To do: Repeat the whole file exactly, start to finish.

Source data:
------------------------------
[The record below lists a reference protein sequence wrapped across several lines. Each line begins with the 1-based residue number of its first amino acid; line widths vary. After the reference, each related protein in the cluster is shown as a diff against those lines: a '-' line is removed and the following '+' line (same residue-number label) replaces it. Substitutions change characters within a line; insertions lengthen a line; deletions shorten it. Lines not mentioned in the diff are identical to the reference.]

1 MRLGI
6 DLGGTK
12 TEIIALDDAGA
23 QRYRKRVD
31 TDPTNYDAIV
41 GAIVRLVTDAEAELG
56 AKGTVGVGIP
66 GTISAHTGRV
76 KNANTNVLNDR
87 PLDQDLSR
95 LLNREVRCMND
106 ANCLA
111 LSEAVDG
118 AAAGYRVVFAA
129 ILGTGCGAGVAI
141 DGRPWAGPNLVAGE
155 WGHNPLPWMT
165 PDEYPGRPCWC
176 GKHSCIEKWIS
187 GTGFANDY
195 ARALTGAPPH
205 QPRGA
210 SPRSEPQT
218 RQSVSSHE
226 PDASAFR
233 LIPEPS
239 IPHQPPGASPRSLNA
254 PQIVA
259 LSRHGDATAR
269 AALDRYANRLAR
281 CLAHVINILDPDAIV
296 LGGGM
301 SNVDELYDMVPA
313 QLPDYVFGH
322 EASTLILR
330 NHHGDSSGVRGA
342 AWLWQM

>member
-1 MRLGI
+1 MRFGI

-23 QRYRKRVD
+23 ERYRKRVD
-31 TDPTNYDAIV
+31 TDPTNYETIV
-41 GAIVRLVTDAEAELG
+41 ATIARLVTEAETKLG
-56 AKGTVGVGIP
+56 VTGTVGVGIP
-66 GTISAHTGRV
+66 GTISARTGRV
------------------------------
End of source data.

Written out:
[The record below lists a reference protein sequence wrapped across several lines. Each line begins with the 1-based residue number of its first amino acid; line widths vary. After the reference, each related protein in the cluster is shown as a diff against those lines: a '-' line is removed and the following '+' line (same residue-number label) replaces it. Substitutions change characters within a line; insertions lengthen a line; deletions shorten it. Lines not mentioned in the diff are identical to the reference.]

1 MRLGI
6 DLGGTK
12 TEIIALDDAGA
23 QRYRKRVD
31 TDPTNYDAIV
41 GAIVRLVTDAEAELG
56 AKGTVGVGIP
66 GTISAHTGRV
76 KNANTNVLNDR
87 PLDQDLSR
95 LLNREVRCMND
106 ANCLA
111 LSEAVDG
118 AAAGYRVVFAA
129 ILGTGCGAGVAI
141 DGRPWAGPNLVAGE
155 WGHNPLPWMT
165 PDEYPGRPCWC
176 GKHSCIEKWIS
187 GTGFANDY
195 ARALTGAPPH
205 QPRGA
210 SPRSEPQT
218 RQSVSSHE
226 PDASAFR
233 LIPEPS
239 IPHQPPGASPRSLNA
254 PQIVA
259 LSRHGDATAR
269 AALDRYANRLAR
281 CLAHVINILDPDAIV
296 LGGGM
301 SNVDELYDMVPA
313 QLPDYVFGH
322 EASTLILR
330 NHHGDSSGVRGA
342 AWLWQM

>member
-1 MRLGI
+1 MRFGI

-23 QRYRKRVD
+23 ERYRKRVD
-31 TDPTNYDAIV
+31 TDPTNYETIV
-41 GAIVRLVTDAEAELG
+41 ATIARLVTEAETKLG
-56 AKGTVGVGIP
+56 VTGTVGVGIP
-66 GTISAHTGRV
+66 GTISARTGRV